US 4375568 A
Chromatographic separation of mixtures containing low molecular weight alcohols, ethylene glycol, phenol and water are made in the liquid and gas phase using as a column packing a unique crystalline silica polymorph, synthesized hydrothermally from a reaction system containing silica, water, an alkylonium base and fluoride anions.
1. A process for the chromatograpic separation of mixtures of compounds having a hydroxyl functional group, said mixtures containing,
(a) two or more members of the group consisting of ethylene glycol, methanol, ethanol, 2-propanol, 1-propanol and water or
(b) phenol and water, which comprises passing said mixtures over a fixed bed of F-silicalite.
2. The process of claim 1 wherein the mixture is in the liquid phase and contains two or more members of the group consisting of methanol, ethanol, 2-propanol, 1-propanol and water.
3. The process of claim 1 wherein the mixture is in the gas phase and contains two or more members of the group consisting of ethanol, 2-propanol and water.
4. The process of claim 1 wherein the mixture is in the liquid phase and contains ethylene glycol and water.
5. The process of claim 1 wherein the mixture is in the gas phase and contains ethylene glycol and water.
6. The process of claim 1 wherein the mixture is in the gas phase and contains phenol and water.
7. A method of chromatographically separating a fluid sample mixture which comprises intermittently injecting said fluid sample mixture into a carrier fluid and passing said carrier fluid through a chromatographic separating column containing a fixed bed of F-silicalite; said sample fluid mixture containing two or more members of the group consisting of ethylene glycol, methanol, ethanol, 2-propanol, 1-propanol and water.
8. A method of chromatographically separating a fluid sample mixture which comprises intermittently injecting said fluid sample mixture into a carrier fluid and passing said carrier fluid through a chromatographic separation column containing a fixed bed of F-silicalite; said sample fluid mixture containing phenol and water.
1. Field of the Invention
The invention relates to the chromatographic separation of mixtures containing certain low molecular weight alcohols, ethylene glycol, phenol and water. This is accomplished by the use of a unique crystalline polymorph, hereinafter called "F-silicalite," as the fixed-bed or column packing. The properties of F-silicalite allow a sharp separation between components of a sample mixture, providing for good resolution of peaks on a chromatogram and quantitative analysis of the mixture.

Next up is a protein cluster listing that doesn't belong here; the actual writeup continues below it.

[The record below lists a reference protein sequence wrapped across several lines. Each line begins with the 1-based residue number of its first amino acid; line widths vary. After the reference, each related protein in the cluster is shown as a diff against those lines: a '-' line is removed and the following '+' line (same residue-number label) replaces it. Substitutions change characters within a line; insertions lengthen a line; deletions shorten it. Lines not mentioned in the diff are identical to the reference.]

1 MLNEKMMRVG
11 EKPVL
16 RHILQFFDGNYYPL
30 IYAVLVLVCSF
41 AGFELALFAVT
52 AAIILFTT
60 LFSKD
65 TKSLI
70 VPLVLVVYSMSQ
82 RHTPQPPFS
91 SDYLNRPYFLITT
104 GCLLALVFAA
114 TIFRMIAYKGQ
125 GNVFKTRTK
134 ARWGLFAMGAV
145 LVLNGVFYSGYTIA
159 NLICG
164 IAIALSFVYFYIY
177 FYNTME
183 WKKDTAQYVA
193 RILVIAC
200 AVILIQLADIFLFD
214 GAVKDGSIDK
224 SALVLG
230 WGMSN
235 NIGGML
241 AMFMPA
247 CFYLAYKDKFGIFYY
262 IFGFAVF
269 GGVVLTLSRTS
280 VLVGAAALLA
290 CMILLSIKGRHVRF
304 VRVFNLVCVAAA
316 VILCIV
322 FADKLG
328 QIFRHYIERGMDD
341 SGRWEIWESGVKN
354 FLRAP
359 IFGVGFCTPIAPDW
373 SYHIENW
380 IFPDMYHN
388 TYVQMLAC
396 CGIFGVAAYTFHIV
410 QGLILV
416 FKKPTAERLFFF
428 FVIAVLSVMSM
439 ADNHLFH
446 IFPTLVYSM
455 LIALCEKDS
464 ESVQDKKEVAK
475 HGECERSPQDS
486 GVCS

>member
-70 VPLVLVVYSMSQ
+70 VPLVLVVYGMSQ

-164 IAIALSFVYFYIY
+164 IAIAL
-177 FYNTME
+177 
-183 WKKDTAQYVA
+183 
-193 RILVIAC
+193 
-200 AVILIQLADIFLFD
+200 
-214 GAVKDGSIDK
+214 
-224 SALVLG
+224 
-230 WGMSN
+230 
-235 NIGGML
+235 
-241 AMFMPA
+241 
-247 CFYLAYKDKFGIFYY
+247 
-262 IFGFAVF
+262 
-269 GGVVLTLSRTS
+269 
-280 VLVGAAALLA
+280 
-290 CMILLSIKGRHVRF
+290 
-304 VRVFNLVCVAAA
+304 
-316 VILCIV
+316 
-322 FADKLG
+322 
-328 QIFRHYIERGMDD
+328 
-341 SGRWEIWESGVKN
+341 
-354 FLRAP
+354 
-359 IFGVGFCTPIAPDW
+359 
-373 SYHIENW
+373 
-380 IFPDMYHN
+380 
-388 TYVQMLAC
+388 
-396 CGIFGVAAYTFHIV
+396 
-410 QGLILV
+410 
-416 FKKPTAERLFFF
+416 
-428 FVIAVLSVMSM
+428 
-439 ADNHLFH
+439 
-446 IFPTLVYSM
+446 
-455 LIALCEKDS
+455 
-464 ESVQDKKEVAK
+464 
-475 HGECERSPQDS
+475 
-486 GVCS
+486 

Chromatography is a process whereby different types of molecules are separated one from another. A sample mixture is introduced into a fluid phase or carrier stream which is then passed over a stationary phase or fixed bed. The fixed bed is of a composition that interacts with the components of the sample mixture in the carrier stream. Generally the fixed bed interacts differently or selectively with the individual components so that the components migrate at different rates through the fixed bed, thus achieving a separation.
The carrier stream may be a gas or a liquid, in which case the method is termed either gas chromatography or liquid chromatography, respectively. In gas chromatography the gas phase may be contacted with a liquid surface. In this method, termed gas-liquid chromatography, the liquid surface may be in the form of a liquid on the surface of a solid support. In the operation of a typical chromatographic apparatus, the mixture to be analyzed is momentarily or intermittently injected into a carrier stream which is then passed through the fixed bed. Due to the separative properties of the composition of the fixed bed, components of the mixture are separated so that the relative concentrations of components of the mixture in the carrier stream vary with time as it emerges from the fixed bed. This variation in composition can be detected by measurement of an appropriate physical property, such as the index of refraction or the thermal conductivity. When the apparatus is provided with a recording means, such as a chart recorder, the variation is manifested in the form of peaks on a chart called a chromatogram, with each peak corresponding to a component in the mixture. FIGS. 1, 2, 4, 6-8, 10 and 11 show examples of such chromatograms. The retention time or the position of the maximum of a peak on the chromatogram is dependent on the migration time of the corresponding component through the fixed bed. Thus, by choosing a composition for the fixed bed of known properties and setting appropriate operating conditions, a person skilled in the art can identify components of a mixture by the positions of the peaks or retention times on the chromatogram.
It is, therefore, desirable that the fixed bed have properties that allow for selective separation of components in a mixture in a manner that results in sharp, well-defined peaks. A composition may exhibit separative properties for a mixture but will be unsuitable for chromatographic applications if it separate components into broad, unresolvable peaks. By measuring areas under the peaks, for example by using an integrator, it is often possible to determine the relative concentrations of a component in various mixtures. If the peaks are too broad or overlap such that areas under individual peaks cannot be resolved this may not only lead to difficulty in identifying the components but also make it impossible to determine the relative concentrations.